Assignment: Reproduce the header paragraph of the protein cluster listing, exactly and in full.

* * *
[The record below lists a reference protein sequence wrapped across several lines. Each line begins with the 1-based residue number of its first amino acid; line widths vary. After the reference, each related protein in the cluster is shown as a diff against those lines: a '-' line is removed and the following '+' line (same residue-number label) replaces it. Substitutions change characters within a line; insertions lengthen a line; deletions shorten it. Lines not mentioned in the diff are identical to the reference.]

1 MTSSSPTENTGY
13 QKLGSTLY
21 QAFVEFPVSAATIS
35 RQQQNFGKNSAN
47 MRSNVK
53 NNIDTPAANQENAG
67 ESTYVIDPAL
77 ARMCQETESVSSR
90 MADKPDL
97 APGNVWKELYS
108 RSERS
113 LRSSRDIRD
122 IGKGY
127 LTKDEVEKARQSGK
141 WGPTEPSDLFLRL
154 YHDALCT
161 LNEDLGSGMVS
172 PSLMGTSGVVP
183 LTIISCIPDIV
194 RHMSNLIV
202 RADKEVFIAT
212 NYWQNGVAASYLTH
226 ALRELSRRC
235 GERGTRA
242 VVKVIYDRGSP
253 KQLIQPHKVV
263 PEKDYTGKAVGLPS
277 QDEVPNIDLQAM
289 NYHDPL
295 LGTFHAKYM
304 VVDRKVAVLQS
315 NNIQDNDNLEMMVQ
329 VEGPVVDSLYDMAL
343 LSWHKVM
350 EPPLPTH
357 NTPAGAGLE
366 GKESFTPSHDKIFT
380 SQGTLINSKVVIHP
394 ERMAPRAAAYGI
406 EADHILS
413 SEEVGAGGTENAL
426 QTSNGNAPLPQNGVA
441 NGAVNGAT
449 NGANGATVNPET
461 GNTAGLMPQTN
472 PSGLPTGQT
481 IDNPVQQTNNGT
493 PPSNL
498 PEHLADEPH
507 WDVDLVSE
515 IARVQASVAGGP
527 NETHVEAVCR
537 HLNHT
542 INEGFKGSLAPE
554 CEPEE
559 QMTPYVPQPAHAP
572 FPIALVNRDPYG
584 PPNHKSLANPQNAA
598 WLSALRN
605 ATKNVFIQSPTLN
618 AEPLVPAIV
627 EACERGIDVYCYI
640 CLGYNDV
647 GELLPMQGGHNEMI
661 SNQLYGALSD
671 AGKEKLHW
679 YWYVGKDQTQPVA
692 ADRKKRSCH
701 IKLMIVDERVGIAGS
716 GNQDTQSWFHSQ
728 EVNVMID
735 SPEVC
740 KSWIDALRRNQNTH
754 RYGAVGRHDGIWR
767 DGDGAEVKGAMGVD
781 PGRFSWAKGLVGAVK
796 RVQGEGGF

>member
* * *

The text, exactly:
[The record below lists a reference protein sequence wrapped across several lines. Each line begins with the 1-based residue number of its first amino acid; line widths vary. After the reference, each related protein in the cluster is shown as a diff against those lines: a '-' line is removed and the following '+' line (same residue-number label) replaces it. Substitutions change characters within a line; insertions lengthen a line; deletions shorten it. Lines not mentioned in the diff are identical to the reference.]